Za’atar Flatbread

Za'tar Flatbread

Za’tar Flatbread

This weekend, I finally had time to pay a visit to The Spice House to refill some of my spices and add za’atar to my collection! I love the Spice House as their spices are of good quality and you don’t have to pay an outrageous amount of money for them. Since I don’t use large quantities of spices, I usually buy them as 1 oz in small ziploc bags and I try to buy whole seeds when possible and just toast and grind them right before using them. While spices don’t really spoil, the potency of the ground spices definitely decreases over the course of one year.Β I store my spices in a small cardboard box that I have divided into three rows and arranged my bags of spices alphabetically. My kitchen is small and this is a big space saver compared to having whole jars of spices πŸ˜‰

Za’atar is a spice mix used in Middle Eastern and Mediterranean cooking. It contains sumac, sesame seed and a mixture of dried herbs (thyme, oregano, hyssop, etc) and the preparation varies from merchant to merchant. To me, it smells like Greece, but that’s probably because I haven’t been to the other countries where it’s heavily used. I immediately thought about making a flatbread with it and decided to top it with some tomatoes, olives and feta. It’s been a while since my last feta recipe, but as you may imagine I almost always have feta and tomatoes in my fridge. Friday suggested we start a feta club and get matching t-shirts. Anyone else want join a feta club? πŸ˜‰

You can of course use store bought dough, but if you have time I recommend making it fresh, as nothing beats freshly made dough! Dough recipe adapted from BA. You can also use my previousΒ flatbread dough recipe that can be refrigerated overnight.

Ingredients (makes 2):

  • 3/4 cup warm water
  • 1 tsp dry yeast (make sure it’s active by watching for bubbles)
  • 1 1/2 cup all purpose flour (plus a little more for rolling the dough out)
  • 1 tsp salt
  • 2 – 3 Tb olive oil
  • 2 tsp za’atar
  • 2 Roma tomatoes, sliced
  • several olives, sliced
  • 4 Tb crumbled feta cheese
  • 1 1/2 cups shredded Italian 4 cheese blend (or mozzarella)

Place flour in a medium bowl. Make a hole in the middle and add the salt and yeast. Pour the warm water on top and watch for bubbles. Add 1 Tb of oil and knead dough until smooth and elastic (~5 min). Remove dough from the bowl, coat bowl with oil, add dough and roll around until coated with oil.Β 

kneaded dough

kneaded dough

Cover with plastic wrap, place in a warm spot and let rise until doubled in size (~ 2 hrs). Preheat oven to 425 F. Punch dough and divide into 2 pieces. Roll each piece out on a floured surface. Poke with a fork to prevent air pockets. Bake flatbread until almost cooked through (~5 min). Remove from oven, brush with olive oil, sprinkle with 1 tsp za’atar, add 1/2 of the tomato slices, olives and feta (2 Tb). Top with 3/4 cup of shredded cheese. Return to oven and bake until the cheese has melted and the tomatoes are soft (~10 minutes).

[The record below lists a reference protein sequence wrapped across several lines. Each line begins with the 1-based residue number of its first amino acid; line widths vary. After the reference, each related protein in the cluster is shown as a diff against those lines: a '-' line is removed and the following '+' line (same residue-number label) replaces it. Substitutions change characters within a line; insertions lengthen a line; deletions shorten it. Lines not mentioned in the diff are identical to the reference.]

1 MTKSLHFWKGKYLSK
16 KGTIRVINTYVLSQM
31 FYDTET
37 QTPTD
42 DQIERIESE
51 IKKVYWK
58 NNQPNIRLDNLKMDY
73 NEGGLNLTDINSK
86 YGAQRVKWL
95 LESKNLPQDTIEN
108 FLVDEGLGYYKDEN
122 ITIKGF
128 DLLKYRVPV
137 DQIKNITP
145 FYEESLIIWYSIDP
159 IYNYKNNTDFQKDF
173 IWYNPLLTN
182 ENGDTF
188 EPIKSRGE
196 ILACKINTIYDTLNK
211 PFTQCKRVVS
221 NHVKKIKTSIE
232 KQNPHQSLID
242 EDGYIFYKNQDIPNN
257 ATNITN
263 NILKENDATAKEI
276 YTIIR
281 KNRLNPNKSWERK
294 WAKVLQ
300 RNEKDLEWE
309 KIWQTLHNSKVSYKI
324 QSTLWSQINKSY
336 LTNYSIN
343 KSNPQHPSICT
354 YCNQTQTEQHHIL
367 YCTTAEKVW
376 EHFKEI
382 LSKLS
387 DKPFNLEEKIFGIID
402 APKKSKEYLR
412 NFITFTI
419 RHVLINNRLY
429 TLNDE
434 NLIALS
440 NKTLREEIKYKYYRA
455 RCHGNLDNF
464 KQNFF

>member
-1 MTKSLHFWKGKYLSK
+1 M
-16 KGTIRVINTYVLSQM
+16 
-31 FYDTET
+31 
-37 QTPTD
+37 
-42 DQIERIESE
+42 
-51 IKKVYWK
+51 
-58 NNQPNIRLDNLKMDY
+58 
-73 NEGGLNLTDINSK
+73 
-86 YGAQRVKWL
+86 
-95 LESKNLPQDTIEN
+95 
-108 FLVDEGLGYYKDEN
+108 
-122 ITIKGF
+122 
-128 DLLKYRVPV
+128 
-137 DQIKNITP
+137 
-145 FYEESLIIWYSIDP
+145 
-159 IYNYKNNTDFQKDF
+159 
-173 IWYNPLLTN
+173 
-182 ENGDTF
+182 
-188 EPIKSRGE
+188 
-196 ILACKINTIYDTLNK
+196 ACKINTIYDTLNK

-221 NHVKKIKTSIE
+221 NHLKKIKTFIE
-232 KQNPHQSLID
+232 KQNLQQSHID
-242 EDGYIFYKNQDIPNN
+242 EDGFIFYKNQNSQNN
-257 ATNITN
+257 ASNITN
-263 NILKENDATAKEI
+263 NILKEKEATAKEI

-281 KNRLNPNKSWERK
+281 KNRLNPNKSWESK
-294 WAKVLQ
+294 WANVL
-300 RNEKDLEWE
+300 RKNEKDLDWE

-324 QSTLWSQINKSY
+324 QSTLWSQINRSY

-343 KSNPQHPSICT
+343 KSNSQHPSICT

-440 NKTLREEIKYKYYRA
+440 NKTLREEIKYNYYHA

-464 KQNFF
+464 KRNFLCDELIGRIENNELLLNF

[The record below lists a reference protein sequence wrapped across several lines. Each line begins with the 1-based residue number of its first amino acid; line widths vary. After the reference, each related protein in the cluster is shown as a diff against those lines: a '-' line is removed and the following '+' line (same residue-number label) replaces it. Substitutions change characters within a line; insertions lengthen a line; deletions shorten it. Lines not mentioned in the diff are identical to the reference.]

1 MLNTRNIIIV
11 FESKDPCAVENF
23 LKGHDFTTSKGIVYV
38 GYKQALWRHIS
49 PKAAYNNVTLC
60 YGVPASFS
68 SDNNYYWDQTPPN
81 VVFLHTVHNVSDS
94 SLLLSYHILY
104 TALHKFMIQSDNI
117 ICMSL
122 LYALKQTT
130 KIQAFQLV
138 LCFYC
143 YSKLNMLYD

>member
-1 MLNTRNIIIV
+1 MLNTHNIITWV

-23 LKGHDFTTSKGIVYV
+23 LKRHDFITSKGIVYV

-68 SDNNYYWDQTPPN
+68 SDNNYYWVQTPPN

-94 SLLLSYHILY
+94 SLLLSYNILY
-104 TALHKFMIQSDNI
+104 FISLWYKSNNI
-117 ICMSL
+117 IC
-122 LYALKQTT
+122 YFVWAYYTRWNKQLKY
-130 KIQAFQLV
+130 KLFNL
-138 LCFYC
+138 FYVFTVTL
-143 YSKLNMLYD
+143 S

baked za'atar flatbread

baked za’atar flatbread

Repeat for the second flatbread.Β Cut into slices and serve warm.

The za’atar gives this dish a lot of flavor. I will definitely be using it again and maybe make some pita chips that I bet will go great with hummus πŸ™‚

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12 Responses to Za’atar Flatbread

  1. “Smells like Greece”. What a lovely descriptive term. I wonder what other spice mixes smell like specific countries?

  2. yum…your flatbread looks wonderful…hope the pita chips turn out well…lovely post..sarah

  3. Lazy Suzan says:

    Wow, that looks gorgeous!

  4. That looks really tasty! I think i may have to make this next time I have someone over for lunch! πŸ™‚

  5. Thanks for this recipe!… I have had flatbread on my “to-try” list for a while and now I have no more excuses πŸ™‚ Yum! It’s obviously lunchtime… I’m in love with the sound of this, with all the cheeses and olives! Smart girl.

    I JUST realized lately that I almost never use my spice jar rack anymore. I have two racks — one with chile powder, paprika, cayenne, poppyseeds, sesame, etc… but the one that we got as a wedding gift with dried herbs? it’s just collecting dust. I havent opened one of those jars in ages. I guess I cook mostly with fresh herbs. It’s a space-sucker — I should throw those ancient herbs out!

    • it took me a while to make flatbread too, but now I love it…you should give it a try πŸ˜‰ you should definitely throw those old herbs out…if you can suffer through the smell, maybe you can clean the jars and fill them with fresh dried herbs? It was interesting to see that my most used spices have been chile powder, cumin, coriander and garam masala. I use cayenne a lot too, but in much smaller quantities. I guess I use a lot of them for chilis and Indian spiced dishes πŸ˜‰

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